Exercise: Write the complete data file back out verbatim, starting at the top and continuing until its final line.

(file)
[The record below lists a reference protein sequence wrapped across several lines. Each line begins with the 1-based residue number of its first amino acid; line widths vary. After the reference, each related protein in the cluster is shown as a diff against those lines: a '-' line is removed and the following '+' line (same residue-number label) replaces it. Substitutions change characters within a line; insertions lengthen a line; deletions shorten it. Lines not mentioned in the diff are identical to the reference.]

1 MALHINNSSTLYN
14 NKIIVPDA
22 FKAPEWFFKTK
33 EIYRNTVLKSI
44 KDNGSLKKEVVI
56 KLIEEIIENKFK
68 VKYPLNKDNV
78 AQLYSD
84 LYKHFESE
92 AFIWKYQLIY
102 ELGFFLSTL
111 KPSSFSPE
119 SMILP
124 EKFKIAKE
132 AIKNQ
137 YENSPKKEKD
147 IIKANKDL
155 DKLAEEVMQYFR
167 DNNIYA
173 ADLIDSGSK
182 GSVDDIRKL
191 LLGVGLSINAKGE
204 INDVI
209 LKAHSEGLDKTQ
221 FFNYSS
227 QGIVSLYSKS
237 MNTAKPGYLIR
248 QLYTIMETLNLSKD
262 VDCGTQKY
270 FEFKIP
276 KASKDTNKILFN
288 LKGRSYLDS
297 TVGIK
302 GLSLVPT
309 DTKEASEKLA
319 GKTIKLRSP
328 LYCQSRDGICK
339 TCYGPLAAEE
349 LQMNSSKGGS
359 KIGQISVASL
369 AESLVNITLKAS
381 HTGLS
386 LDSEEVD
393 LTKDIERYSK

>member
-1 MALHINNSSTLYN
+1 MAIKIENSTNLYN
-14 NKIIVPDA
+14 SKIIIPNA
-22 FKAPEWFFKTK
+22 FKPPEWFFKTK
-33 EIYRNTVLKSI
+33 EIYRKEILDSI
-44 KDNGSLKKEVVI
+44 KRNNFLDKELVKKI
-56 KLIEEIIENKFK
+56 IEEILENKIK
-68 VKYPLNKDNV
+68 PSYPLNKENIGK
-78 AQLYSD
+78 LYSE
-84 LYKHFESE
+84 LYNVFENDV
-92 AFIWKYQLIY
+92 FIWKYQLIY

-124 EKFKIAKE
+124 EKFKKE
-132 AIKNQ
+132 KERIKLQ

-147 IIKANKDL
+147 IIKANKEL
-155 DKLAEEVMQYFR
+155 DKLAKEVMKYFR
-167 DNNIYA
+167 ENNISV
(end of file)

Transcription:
[The record below lists a reference protein sequence wrapped across several lines. Each line begins with the 1-based residue number of its first amino acid; line widths vary. After the reference, each related protein in the cluster is shown as a diff against those lines: a '-' line is removed and the following '+' line (same residue-number label) replaces it. Substitutions change characters within a line; insertions lengthen a line; deletions shorten it. Lines not mentioned in the diff are identical to the reference.]

1 MALHINNSSTLYN
14 NKIIVPDA
22 FKAPEWFFKTK
33 EIYRNTVLKSI
44 KDNGSLKKEVVI
56 KLIEEIIENKFK
68 VKYPLNKDNV
78 AQLYSD
84 LYKHFESE
92 AFIWKYQLIY
102 ELGFFLSTL
111 KPSSFSPE
119 SMILP
124 EKFKIAKE
132 AIKNQ
137 YENSPKKEKD
147 IIKANKDL
155 DKLAEEVMQYFR
167 DNNIYA
173 ADLIDSGSK
182 GSVDDIRKL
191 LLGVGLSINAKGE
204 INDVI
209 LKAHSEGLDKTQ
221 FFNYSS
227 QGIVSLYSKS
237 MNTAKPGYLIR
248 QLYTIMETLNLSKD
262 VDCGTQKY
270 FEFKIP
276 KASKDTNKILFN
288 LKGRSYLDS
297 TVGIK
302 GLSLVPT
309 DTKEASEKLA
319 GKTIKLRSP
328 LYCQSRDGICK
339 TCYGPLAAEE
349 LQMNSSKGGS
359 KIGQISVASL
369 AESLVNITLKAS
381 HTGLS
386 LDSEEVD
393 LTKDIERYSK

>member
-1 MALHINNSSTLYN
+1 MAIKIENSTNLYN
-14 NKIIVPDA
+14 SKIIIPNA
-22 FKAPEWFFKTK
+22 FKPPEWFFKTK
-33 EIYRNTVLKSI
+33 EIYRKEILDSI
-44 KDNGSLKKEVVI
+44 KRNNFLDKELVKKI
-56 KLIEEIIENKFK
+56 IEEILENKIK
-68 VKYPLNKDNV
+68 PSYPLNKENIGK
-78 AQLYSD
+78 LYSE
-84 LYKHFESE
+84 LYNVFENDV
-92 AFIWKYQLIY
+92 FIWKYQLIY

-124 EKFKIAKE
+124 EKFKKE
-132 AIKNQ
+132 KERIKLQ

-147 IIKANKDL
+147 IIKANKEL
-155 DKLAEEVMQYFR
+155 DKLAKEVMKYFR
-167 DNNIYA
+167 ENNISV